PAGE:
No, of course not.  Not only would it be the biggest David verses Goliath battle in the history of humanity (and I’d lose horribly), it would miss the point.  I’m unhappy because more and more people are using these tactics to deceive us on a broad scale.  Political scandal? Don’t worry folks, it’ll blow over as long as we continue to tell people how we’ll solve all of their problems next year. Remember, facts don’t matter.  Sexual assault in the military?  For decades? Move along people, nothing to see here. Some corporation poisoning the landscape in a foreign country? No sweat, keep telling them how good their products are for the environment here.  The dead fish are far way, so who cares?

The problem is that facts DO matter when we are dealing with big issues.  Forest fires result from changes in climate and forest management practices.  The first part gets the headlines, the second far less.  Electrifying transportation and other parts of industry makes sense, but if you are pushing twice as much power through an aging grid, it’s going to be expensive to get it right. Low cost healthcare (nationally known as free) is a wonderful idea but if a person dies on a surgery waiting list is there something else we need to look at?

Just like in the Crazy People movie (spoiler alert: the disillusioned ad executive gets tossed into a mental health institution for wanting to “level with America” and is lured back to work when it turns out the public likes the truth) there is a long term benefit to being straight up. Being diplomatic and not trash talking a person needs to be part of a respectful discussion as well, but by saying things that are untrue, misleading or relying on emotion to win the day at the expense of the facts does a huge disservice to all of us.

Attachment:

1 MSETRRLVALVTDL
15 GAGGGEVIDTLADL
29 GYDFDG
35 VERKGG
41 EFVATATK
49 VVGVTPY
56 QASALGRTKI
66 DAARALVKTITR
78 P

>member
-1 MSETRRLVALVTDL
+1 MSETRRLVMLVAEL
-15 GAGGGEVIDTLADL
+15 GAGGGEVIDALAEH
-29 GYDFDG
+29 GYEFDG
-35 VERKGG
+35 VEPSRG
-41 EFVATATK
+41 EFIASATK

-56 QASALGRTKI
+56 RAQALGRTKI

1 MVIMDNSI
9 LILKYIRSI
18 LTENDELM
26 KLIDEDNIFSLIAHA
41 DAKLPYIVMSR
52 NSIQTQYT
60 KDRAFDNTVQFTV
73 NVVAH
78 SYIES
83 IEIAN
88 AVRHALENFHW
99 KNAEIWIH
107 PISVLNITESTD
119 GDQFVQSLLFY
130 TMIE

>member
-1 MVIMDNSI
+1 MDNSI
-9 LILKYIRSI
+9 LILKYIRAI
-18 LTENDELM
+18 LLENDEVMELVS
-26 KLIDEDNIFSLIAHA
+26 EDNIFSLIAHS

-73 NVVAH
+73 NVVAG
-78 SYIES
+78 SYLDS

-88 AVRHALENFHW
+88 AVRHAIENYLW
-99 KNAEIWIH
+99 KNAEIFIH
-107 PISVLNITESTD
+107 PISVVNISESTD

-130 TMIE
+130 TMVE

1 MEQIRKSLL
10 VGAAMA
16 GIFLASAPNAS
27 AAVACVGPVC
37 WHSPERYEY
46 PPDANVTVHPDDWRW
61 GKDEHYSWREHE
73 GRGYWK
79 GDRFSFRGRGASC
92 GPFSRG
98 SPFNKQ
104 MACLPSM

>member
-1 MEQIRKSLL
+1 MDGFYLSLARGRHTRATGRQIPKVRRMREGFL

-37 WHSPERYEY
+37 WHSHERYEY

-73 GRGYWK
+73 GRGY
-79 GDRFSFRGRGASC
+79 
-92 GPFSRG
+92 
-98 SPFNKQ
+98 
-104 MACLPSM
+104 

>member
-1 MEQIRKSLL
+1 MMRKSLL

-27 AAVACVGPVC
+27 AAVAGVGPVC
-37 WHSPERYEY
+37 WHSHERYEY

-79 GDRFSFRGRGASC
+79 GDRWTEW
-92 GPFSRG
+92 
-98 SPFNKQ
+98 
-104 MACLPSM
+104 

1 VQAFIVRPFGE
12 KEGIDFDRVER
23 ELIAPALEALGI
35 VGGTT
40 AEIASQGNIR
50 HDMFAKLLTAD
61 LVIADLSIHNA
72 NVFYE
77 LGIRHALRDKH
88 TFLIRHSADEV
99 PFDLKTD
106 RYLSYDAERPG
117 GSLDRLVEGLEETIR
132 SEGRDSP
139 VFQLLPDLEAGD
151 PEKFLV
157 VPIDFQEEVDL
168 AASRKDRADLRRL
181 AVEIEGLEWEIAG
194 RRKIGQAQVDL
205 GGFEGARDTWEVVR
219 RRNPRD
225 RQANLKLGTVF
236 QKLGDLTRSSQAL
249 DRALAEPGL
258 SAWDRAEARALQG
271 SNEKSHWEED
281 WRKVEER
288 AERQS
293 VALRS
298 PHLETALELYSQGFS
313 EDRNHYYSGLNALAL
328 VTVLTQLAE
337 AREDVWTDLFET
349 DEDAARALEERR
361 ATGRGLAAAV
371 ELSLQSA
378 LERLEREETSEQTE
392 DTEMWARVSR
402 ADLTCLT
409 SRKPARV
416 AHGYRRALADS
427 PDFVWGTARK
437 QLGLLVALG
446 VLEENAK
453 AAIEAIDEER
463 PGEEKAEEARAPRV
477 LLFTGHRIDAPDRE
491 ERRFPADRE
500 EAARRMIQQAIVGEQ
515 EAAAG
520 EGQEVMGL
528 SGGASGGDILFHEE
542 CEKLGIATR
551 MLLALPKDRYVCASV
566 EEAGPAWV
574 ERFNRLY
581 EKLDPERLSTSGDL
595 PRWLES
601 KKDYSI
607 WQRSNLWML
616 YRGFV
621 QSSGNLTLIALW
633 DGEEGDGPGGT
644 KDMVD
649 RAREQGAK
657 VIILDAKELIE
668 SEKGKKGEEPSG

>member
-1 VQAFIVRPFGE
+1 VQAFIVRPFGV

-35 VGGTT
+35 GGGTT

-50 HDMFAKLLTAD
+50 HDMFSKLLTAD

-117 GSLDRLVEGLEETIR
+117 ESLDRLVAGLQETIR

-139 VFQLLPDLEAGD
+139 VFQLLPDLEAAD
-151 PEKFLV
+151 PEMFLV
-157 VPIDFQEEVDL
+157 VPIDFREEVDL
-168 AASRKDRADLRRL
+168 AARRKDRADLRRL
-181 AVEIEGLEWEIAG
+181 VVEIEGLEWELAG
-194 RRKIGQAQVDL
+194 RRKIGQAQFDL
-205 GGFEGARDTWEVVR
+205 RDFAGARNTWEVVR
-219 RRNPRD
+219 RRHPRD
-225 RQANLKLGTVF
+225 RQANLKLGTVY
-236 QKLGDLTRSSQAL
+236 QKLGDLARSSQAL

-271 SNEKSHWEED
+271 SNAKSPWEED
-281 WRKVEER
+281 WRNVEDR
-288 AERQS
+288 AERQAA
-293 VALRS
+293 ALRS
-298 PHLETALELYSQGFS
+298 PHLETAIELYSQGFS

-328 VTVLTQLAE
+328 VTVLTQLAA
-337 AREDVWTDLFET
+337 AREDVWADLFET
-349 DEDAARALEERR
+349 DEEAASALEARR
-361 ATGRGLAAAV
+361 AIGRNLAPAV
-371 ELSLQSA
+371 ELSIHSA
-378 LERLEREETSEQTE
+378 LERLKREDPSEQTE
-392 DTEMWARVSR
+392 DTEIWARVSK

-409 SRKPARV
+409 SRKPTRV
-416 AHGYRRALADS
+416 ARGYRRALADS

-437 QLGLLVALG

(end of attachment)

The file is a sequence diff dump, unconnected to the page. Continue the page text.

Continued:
Keith Sones is Executive Vice President, Strategy and Business Development, The Valard Group of Companies.

 

Changing Scene

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Get access to exclusive benefits, product discounts and resources that will help you drive more business, and lower energy bills for your clients.

 

 

 

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Vivi WhiteVivi White has been appointed to the Board of Directors of the Electrical Safety Authority (ESA) by the Honourable Ross Romano, Minister of Government and Consumer Services.

“As Chair, I am pleased that the Ontario Government recently appointed Vivi White to the Board,” said Annette Bergeron. “The Electrical Safety Authority’s efforts over the years have greatly improved the safety of the people of Ontario. It’s an important mandate and requires a strong, talented and diverse board as we transform into a modern regulator.”

 

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Omnicable joins ETIMETIM North America announced that OmniCable has joined the product classification standards organization. Headquartered in West Chester, PA, OmniCable has 24 locations throughout North America, and also owns Houston Wire & Cable (HWC). The company partners with many electrical manufacturers and only sells to distributors.

According to John Dean, Director of Marketing & E-Commerce, OmniCable/HWC, “The wire and cable industry is often called commodities, but there are very distinct features and attributes for the different products our manufacturers produce. 

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Canadian Electrical Contractor Discussion Group: Can You Count the Deficiencies?

EIN CECD 400Have you ever been called to fix the work of a 'handyman'?

"Was supposedly done by a"certified ' electrician....told the homeowner that he got a $266 permit....no record at TSBC. Can you count the deficiencies?"

"There is a second panel change in the triplex also.......even more deficiencies. Think the guy was a glorified handyman. Ones not obvious: 240 BB heat hooked up 120....drier on 2p20....range on 2p50....water heater fed with 2c14 Bx on 2p15."

Go HERE to join the discussion

 


 

Grimard is More Competitive and Produces Estimates 3X Faster with Procore